Fans of hoppy beers have made them the fastest-growing segment of the craft beer market. The Brewers Association says that IPAs alone accounted for approximately 21% of the volume of craft beer that was sold in 2014. A recent trend from brewers is to emphasize sub-flavors, especially citrus notes — orange, tangerine and grapefruit. Milwaukee Brewing Company recently announced a whole new line of beers that accentuate the tropical bitterness found in specific varieties of hops. The name of its newest release says it all: Grapefruit IPA.
What is it? Grapefruit IPA from Milwaukee Brewing Company.
Style: India Pale Ales (IPAs) in general emphasize hops with herbal, citrus and piney character in their aroma and flavor. IPAs are medium-bodied, often golden- to copper-colored, and 5.5% to 7.5% ABV.
Background: This is the first offering in Milwaukee Brewing’s new Citrus Happy series of beers. The brewery is basing these quarterly releases on its popular Hop Happy IPA, only with a dialed-back base beer to allow the citrus hop additions and special adjuncts to emerge even more. “Citrus and beer seem to go really well together,” says Sean Benson, the brewery’s Wisconsin sales manager. “It’s a natural progression to add fruits like grapefruit on top of the already citrusy aroma and flavor of the hops.”
Grapefruit IPA began as a draught beer a few months ago in the company’s Milwaukee Ale House, where many beers get their start. The hops at the center of this IPA are nearly all Centennials; the beer is dry-hopped with a touch of Australian Summer. Both varieties have citrus bitterness on their own; the beer gets an extra tropical punch from real grapefruit added early in the brewing and in fermentation. Brewery staff had to peel and juice over 100 pounds of fruit for each 80-barrel batch. “We use a little bit of the rind along with the pulp and the juice,” says Benson.
Milwaukee Brewing’s Grapefruit IPA finishes at 6% ABV and 55 IBUs. It’s available in six-packs for around $10 each.
Next up in the Citrus Happy Series will be a Tangerine IPA that is expected to be released by mid-summer.
Aroma: Strong aroma of grapefruit.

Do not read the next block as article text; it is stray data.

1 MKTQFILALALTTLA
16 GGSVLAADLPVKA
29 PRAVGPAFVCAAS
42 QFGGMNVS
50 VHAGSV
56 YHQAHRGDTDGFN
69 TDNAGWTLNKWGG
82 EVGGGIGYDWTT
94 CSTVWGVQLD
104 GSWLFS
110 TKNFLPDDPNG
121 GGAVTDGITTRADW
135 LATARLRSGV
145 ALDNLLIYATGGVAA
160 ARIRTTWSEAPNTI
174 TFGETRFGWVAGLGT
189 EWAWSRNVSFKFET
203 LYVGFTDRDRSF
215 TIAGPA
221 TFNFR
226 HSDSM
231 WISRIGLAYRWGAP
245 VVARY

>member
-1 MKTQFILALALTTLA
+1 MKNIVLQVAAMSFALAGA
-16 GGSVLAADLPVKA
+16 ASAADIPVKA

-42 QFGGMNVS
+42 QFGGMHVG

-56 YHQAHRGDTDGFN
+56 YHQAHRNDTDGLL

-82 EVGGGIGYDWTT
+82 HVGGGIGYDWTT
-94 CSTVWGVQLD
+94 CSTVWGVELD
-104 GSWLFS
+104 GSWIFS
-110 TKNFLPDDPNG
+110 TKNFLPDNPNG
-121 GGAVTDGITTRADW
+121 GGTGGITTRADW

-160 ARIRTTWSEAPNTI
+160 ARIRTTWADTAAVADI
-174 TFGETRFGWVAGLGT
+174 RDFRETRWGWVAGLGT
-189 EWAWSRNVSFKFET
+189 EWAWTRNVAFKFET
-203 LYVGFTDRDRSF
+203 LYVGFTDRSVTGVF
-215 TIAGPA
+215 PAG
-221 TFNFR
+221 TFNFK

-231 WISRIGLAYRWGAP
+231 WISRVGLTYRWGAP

Appearance: Hazy, golden orange color; a thick, bubbly white head.
Texture: Medium- to full-bodied and bubbly.
Taste: Lots of grapefruit citrus from beginning to end.
Finish/Aftertaste: Grapefruit dryness, like the fruit’s juice; not really a hop dryness.
Glassware: The Willi Becher will show off the beer's vivid golden-orange color, while the inward lip focuses the grapefruit aroma. Serve this beer cold — the colder the better — to bring out the tropical citrus qualities. Don’t try to cellar this beer; you’ll want to enjoy it as soon as you buy it while the aromas and flavors of grapefruit and hops are fresh.
Pairs well with: This is a great beer for grilling and for spicy dishes. Its citrus sharpness is well-suited for spicy barbecue sauces and Cajun, Indian and Thai dishes.
The Verdict: Wow, you’ll notice that this is an IPA with assertive grapefruit character without a huge lingering hop-type bitterness. There’s lots of juice-like citrus flavors that emerge from the fresh grapefruit. But it’s the aroma that really amazed me, from the combination of the fruit and the dry-hopping with Australian Summer hops. Altogether there’s grapefruit with hints of lemon and melon. Hop purists might quibble about adding so much actual fruit for such dramatic enhancement; I found those citrus qualities make the beer surprisingly refreshing. Given the dominance of actual grapefruit, it’s tempting to serve this as you might a mimosa for brunch. If you like tropical IPAs, put this one on your summer list of brews.